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sub-Saharan Africa Topics specific to sub-Saharan Africa. (Includes all countries South of 17 degrees latitude)
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  #1  
Old 22 Mar 2014
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Border crossings Angola-DRC and DRC-Rep of Congo.

Hi there,

I will be heading up the west coast from SA in a few weeks and I was wondering what the " easiest " Angola-DRC and DRC-RoC are ?
I will be cycling and I would like to go to Kinshasa.
Thanks,

Levelo.
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  #2  
Old 21 Apr 2014
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Easiest point to cross from Angola into the DRC is at Noqui / Matadi. Did it in 2010 when the end of the road was terrible, but now you should be able to get most of the way up the coast of Angola on a decent Chinese road. Once you hit Matadi, it's decent tarmac all the way to Kinshasa:

Road Trip to the D.R.C. | Polo's Bastards

As for the DRC to RoC crossing, that one I have only done over the river from Kinshasa to Brazzaville. If you are doing it overland do your research as crossing too far west potentially puts you in FLEC / Ninja territory. I remember reading on the Thorn Tree a few years ago about someone crossing impressively far north in the DRC (somewhere like Mbandaka), but you'd have to hunt that trip report down to confirm.
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  #3  
Old 22 Apr 2014
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My info is getting a little old, but in early 2011 we crossed the other direction from Brazzaville - Boko, into DRC and onto the ferry in Luozi, Kimpese, Kwilu-Ngongo, onto the R115 and over into Angola, then on to Maguela do Zombo (can't remember the towns with border posts, and Google maps isn't showing them at the moment either).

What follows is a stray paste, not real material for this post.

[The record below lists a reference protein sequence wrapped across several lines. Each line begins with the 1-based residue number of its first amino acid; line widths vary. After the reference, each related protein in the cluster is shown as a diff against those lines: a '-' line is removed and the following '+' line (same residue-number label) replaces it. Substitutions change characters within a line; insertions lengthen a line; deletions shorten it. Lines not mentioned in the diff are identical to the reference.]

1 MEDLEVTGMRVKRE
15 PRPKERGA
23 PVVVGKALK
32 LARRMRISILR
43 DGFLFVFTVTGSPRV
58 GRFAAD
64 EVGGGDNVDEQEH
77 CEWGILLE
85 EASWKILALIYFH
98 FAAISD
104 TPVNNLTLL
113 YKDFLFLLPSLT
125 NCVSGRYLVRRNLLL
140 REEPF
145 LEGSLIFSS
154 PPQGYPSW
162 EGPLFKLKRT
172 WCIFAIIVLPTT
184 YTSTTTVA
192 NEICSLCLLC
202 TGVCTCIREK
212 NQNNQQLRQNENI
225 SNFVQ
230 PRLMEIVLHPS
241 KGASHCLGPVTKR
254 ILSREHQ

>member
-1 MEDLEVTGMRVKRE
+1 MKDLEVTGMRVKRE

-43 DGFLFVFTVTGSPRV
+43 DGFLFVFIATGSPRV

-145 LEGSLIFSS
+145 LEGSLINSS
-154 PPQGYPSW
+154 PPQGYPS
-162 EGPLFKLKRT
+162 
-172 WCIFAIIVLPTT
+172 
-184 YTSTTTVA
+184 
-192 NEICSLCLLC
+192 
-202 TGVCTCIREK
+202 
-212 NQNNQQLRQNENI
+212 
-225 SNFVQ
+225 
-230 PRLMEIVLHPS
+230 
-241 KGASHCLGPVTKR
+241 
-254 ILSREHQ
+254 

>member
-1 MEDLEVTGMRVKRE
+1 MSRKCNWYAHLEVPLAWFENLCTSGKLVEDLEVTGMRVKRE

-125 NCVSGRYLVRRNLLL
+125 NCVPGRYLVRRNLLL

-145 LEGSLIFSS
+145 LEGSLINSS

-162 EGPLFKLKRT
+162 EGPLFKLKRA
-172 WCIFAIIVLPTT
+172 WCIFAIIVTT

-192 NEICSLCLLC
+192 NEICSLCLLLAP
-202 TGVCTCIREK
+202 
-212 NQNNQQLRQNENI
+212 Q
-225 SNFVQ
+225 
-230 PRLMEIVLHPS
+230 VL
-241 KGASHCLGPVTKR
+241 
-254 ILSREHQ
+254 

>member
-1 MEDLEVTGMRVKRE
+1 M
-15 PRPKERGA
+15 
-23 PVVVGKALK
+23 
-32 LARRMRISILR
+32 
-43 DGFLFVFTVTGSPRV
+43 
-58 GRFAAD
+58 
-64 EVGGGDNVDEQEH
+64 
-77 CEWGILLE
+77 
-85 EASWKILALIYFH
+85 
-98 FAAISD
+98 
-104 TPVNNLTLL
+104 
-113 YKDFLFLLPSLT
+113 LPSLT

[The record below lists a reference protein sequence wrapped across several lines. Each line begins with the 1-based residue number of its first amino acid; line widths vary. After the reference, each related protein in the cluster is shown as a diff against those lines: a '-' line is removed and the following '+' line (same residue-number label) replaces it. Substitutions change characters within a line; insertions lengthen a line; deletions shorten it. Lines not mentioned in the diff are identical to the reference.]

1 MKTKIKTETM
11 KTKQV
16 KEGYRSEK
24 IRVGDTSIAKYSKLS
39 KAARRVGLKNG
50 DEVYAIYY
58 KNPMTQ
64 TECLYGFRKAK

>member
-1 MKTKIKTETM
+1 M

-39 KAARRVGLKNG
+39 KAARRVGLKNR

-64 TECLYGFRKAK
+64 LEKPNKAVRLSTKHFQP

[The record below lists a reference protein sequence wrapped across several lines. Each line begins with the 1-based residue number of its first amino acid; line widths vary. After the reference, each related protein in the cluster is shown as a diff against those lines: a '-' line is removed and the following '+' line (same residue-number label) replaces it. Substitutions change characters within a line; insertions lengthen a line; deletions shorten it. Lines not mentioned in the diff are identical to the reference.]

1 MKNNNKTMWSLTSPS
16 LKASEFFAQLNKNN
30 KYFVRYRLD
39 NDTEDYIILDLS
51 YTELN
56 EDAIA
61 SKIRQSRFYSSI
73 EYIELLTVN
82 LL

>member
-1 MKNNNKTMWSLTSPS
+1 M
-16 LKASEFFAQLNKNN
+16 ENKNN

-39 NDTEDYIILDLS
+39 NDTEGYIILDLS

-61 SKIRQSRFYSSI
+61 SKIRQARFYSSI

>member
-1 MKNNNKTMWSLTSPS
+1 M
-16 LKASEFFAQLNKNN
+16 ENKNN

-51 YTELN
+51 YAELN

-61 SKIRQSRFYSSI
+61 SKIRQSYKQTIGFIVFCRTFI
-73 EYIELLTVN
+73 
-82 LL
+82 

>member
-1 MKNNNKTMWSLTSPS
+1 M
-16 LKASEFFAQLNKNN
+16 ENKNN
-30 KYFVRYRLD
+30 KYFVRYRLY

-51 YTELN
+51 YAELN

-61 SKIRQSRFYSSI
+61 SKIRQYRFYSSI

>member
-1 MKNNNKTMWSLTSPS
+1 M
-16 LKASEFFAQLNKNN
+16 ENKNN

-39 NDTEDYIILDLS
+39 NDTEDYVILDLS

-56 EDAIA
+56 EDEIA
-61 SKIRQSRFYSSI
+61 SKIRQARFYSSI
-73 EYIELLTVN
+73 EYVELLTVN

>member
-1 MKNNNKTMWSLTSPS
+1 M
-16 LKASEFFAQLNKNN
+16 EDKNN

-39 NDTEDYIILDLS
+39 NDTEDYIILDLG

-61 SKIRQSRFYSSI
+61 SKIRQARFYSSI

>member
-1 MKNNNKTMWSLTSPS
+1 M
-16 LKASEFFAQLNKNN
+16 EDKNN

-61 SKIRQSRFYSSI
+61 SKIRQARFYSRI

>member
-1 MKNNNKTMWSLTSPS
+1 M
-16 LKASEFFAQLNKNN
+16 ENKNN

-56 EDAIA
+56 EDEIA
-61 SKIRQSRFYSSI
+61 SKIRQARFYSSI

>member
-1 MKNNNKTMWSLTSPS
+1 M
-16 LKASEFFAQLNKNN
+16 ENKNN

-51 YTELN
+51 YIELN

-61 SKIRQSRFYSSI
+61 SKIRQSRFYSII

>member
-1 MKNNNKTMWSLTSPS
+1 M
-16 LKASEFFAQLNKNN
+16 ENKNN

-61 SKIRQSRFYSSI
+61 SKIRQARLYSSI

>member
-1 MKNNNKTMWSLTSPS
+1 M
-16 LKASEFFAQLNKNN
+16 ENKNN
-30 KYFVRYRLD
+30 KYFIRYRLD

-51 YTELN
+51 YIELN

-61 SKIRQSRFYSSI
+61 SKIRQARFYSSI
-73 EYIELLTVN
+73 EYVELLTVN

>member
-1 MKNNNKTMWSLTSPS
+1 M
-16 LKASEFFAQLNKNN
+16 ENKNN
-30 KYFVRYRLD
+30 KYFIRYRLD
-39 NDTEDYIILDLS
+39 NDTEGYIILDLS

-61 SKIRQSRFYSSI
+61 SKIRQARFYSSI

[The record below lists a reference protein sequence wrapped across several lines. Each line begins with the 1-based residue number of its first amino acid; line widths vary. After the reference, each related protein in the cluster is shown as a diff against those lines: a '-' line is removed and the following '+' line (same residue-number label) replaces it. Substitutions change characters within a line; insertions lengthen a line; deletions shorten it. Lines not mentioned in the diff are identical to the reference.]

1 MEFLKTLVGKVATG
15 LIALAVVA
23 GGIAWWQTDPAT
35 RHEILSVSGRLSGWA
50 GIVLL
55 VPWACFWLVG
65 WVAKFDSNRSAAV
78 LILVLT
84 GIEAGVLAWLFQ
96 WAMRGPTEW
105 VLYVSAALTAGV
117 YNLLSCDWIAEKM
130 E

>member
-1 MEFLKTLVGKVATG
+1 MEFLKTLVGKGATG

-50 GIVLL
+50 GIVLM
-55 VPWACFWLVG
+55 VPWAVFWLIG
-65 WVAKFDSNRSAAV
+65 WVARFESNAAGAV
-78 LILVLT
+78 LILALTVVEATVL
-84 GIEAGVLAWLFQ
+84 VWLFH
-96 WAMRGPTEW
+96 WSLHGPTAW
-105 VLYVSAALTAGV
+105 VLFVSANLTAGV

All four border formalities (out of Congo, into DRC, out of DRC, into Angola) were straightforward by African standards. Worst part was a drunk official in one town who insisted on recording ALL our details.


We took this route in part to avoid the ferry Brazza-Kinshasa.
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  #4  
Old 22 Apr 2014
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I try to maintain a list of all travellers on the west route, who write a blog:

Trans-Africa: other travellers on the west...

there you will find the most actual informations.

We did it this way at the end of 2012, via Luozi:




Surfy
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  #5  
Old 24 Apr 2014
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Guys,

This is all very helpful.
Thanks for posting.

Levelo.
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  #6  
Old 25 Apr 2014
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Will be trying the Angola -> Matadi Crossing by bicycle in 10 days. Just managed to get a 6 month Multi Entry here in Luanda for the deal of $550 USD. Ouch.
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Old 6 May 2014
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Made it into Matadi. Getting there by bicycle from Tomboki was very challenging with some of the worst conditions I've seen and some devastating hills. May be different out of Rainy Season.

Border entry was easy - Angola wanted to make a "call" and then wanted some money out of me to get a photocopy of my passport, so I went outside and started pitching my tent on their property. I made it halfway through setting up my poles and they came out with the exit stamp.

DRC was a sleepy entry, into a room with a fellow, he made a call as well alerting whomever that a tourist was in - no real problems. Health check went fine, then was sent to show my Carnet. When they asked me in the room I started laughing and sat down and told them it was a bicycle and I didn't need any of that. They laughed and bought me a sprite.

So, that's a confirmed report for a Bicyclist - Hope this helps for anyone.
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  #8  
Old 26 May 2014
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Hi Levelo,

I'm about to do the same but in reverse. Pending an Angolan visa in Congo, that is...

Any advise from your recent crossings?

Cheers,
Spooka
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  #9  
Old 28 May 2014
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Spooka,

Which crossings do you have in mind ?
Border crossings are just a breeze in Southern Africa.
I am still in Windhoek, keeping my fingers crossed for the DRC and Angola visas, I have made some progress !
Cheers,

Levelo.
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  #10  
Old 28 May 2014
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Crossed from DRC into Angola at Luvo. Easy roads are good up till border than a track of reasonable road of 13 km as sson you cross the border. The rest tar. I came from Cabinda annd had 230km bad road be prepared if you are planning that way.

Cheers Richard